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Overview of the PRI1
The Principles for Responsible Investment (the “PRI”) (formerly known as the United Nations Principles for Responsible Investment or “UN PRI”) is an initiative developed in partnership with the United Nations Environment Program Finance Initiative and the United Nations Global Compact. The PRI recognizes that responsible investing can and should be pursued by investors whose sole purpose is to achieve financial return. This overarching philosophy is reflected in the affirmation required to be made by each PRI signatory:
As institutional investors, we have a duty to act in the best long-term interests of our beneficiaries. In this fiduciary role, we believe that environmental, social, and corporate governance (“ESG”) issues can affect the performance of investment portfolios (to varying degrees across companies, sectors, regions, asset classes and through time). We also recognise that applying these Principles may better align investors with broader objectives of society.
Taking into consideration this affirmation, the PRI set forth six principles that call for signatories to integrate responsible investment into their investment decisions. The six principles are to:
PRI Membership – Overview of Requirements2
In addition to being expected to integrate some or all of the PRI principles, PRI signatories are subject to certain additional minimum requirements. The failure to comply with these requirements after an initial phase-in period can result in the signatory being de-listed as a PRI signatory – an event which could have negative public relations implications for the former signatory. In relevant part, PRI signatories are required to:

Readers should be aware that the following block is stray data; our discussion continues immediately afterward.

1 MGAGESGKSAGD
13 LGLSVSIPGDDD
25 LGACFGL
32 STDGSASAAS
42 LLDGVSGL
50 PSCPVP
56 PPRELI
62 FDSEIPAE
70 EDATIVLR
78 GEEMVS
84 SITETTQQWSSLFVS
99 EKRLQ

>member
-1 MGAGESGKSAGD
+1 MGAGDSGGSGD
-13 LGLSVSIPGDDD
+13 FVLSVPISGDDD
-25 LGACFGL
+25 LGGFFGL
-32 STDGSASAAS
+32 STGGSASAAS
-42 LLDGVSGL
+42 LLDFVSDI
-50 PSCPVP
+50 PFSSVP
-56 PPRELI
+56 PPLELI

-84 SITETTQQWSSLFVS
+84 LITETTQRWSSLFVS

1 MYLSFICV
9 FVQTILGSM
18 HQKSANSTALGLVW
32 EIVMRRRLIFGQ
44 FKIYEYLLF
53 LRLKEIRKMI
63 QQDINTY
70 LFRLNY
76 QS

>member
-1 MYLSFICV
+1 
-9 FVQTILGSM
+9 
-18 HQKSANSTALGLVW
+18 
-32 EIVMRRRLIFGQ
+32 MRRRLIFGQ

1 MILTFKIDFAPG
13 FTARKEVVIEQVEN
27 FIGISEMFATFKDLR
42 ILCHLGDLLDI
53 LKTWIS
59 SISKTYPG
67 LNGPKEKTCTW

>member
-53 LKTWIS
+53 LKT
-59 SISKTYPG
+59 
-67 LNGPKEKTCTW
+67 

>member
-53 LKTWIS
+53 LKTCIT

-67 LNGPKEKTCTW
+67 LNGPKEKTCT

It is important to remember that the PRI requirements are intended to foster collaboration and ongoing enhancement of best practices by investment managers committed to responsible investing. They are not regulatory requirements.
1) Additional information can be found on the PRI’s website.
2) For additional information on the minimum PRI membership requirements see Minimum requirements
for membership and PRI Minimum Requirements.
3) New signatories have a one year grace period in which the first reporting cycle is voluntary. However, the PRI recommends that new signatories prepare an annual report in their first year. The annual report is prepared and submitted via a reporting tool available on the PRI website.
4) These include discussions of (i) organizational overview, (ii) strategy and governance and (iii) climate change reporting.
5) The PRI reviews each signatory’s credentials (both on an individual and a peer-relative basis) before awarding them an official PRI rating for the year. The PRI rating is not publicly available but can be requested by certain entities.
6) For PRI guidance on developing a responsible investing policy, see Investment Policy: Process & Practice.